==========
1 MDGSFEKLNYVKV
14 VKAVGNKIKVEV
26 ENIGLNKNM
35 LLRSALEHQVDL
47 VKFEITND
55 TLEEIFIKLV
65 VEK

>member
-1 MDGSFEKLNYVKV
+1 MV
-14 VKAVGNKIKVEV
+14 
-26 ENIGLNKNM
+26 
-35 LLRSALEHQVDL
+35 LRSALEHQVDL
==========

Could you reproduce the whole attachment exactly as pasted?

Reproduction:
1 MDGSFEKLNYVKV
14 VKAVGNKIKVEV
26 ENIGLNKNM
35 LLRSALEHQVDL
47 VKFEITND
55 TLEEIFIKLV
65 VEK

>member
-1 MDGSFEKLNYVKV
+1 MV
-14 VKAVGNKIKVEV
+14 
-26 ENIGLNKNM
+26 
-35 LLRSALEHQVDL
+35 LRSALEHQVDL